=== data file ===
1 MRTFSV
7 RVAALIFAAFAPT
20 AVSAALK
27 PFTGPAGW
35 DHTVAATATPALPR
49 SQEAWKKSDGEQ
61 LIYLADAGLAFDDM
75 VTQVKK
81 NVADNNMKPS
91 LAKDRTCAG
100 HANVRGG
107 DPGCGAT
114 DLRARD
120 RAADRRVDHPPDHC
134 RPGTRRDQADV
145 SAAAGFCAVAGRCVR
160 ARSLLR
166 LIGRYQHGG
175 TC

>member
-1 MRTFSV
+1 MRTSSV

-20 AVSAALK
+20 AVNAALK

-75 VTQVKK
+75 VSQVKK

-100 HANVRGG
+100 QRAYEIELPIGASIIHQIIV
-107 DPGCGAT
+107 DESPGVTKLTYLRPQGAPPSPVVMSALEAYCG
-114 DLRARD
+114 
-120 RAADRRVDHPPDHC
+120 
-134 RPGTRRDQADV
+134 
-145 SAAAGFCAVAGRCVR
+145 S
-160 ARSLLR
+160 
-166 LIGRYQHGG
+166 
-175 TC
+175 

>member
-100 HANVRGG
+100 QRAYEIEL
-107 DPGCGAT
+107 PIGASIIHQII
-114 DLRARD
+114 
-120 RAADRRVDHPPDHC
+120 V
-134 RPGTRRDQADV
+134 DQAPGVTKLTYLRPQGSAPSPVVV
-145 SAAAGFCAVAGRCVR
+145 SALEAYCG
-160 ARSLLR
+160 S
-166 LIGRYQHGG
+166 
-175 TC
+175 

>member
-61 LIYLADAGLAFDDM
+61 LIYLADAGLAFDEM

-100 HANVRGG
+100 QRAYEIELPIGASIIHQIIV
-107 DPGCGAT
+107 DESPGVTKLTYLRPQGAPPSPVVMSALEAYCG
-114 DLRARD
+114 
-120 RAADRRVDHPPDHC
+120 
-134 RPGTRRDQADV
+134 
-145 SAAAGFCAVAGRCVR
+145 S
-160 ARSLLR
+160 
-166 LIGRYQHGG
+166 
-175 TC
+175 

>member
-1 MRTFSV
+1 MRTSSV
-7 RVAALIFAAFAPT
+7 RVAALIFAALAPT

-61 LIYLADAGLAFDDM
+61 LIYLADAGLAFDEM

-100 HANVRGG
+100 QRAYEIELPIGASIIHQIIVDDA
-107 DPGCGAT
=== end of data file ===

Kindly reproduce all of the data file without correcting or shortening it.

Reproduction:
1 MRTFSV
7 RVAALIFAAFAPT
20 AVSAALK
27 PFTGPAGW
35 DHTVAATATPALPR
49 SQEAWKKSDGEQ
61 LIYLADAGLAFDDM
75 VTQVKK
81 NVADNNMKPS
91 LAKDRTCAG
100 HANVRGG
107 DPGCGAT
114 DLRARD
120 RAADRRVDHPPDHC
134 RPGTRRDQADV
145 SAAAGFCAVAGRCVR
160 ARSLLR
166 LIGRYQHGG
175 TC

>member
-1 MRTFSV
+1 MRTSSV

-20 AVSAALK
+20 AVNAALK

-75 VTQVKK
+75 VSQVKK

-100 HANVRGG
+100 QRAYEIELPIGASIIHQIIV
-107 DPGCGAT
+107 DESPGVTKLTYLRPQGAPPSPVVMSALEAYCG
-114 DLRARD
+114 
-120 RAADRRVDHPPDHC
+120 
-134 RPGTRRDQADV
+134 
-145 SAAAGFCAVAGRCVR
+145 S
-160 ARSLLR
+160 
-166 LIGRYQHGG
+166 
-175 TC
+175 

>member
-100 HANVRGG
+100 QRAYEIEL
-107 DPGCGAT
+107 PIGASIIHQII
-114 DLRARD
+114 
-120 RAADRRVDHPPDHC
+120 V
-134 RPGTRRDQADV
+134 DQAPGVTKLTYLRPQGSAPSPVVV
-145 SAAAGFCAVAGRCVR
+145 SALEAYCG
-160 ARSLLR
+160 S
-166 LIGRYQHGG
+166 
-175 TC
+175 

>member
-61 LIYLADAGLAFDDM
+61 LIYLADAGLAFDEM

-100 HANVRGG
+100 QRAYEIELPIGASIIHQIIV
-107 DPGCGAT
+107 DESPGVTKLTYLRPQGAPPSPVVMSALEAYCG
-114 DLRARD
+114 
-120 RAADRRVDHPPDHC
+120 
-134 RPGTRRDQADV
+134 
-145 SAAAGFCAVAGRCVR
+145 S
-160 ARSLLR
+160 
-166 LIGRYQHGG
+166 
-175 TC
+175 

>member
-1 MRTFSV
+1 MRTSSV
-7 RVAALIFAAFAPT
+7 RVAALIFAALAPT

-61 LIYLADAGLAFDDM
+61 LIYLADAGLAFDEM

-100 HANVRGG
+100 QRAYEIELPIGASIIHQIIVDDA
-107 DPGCGAT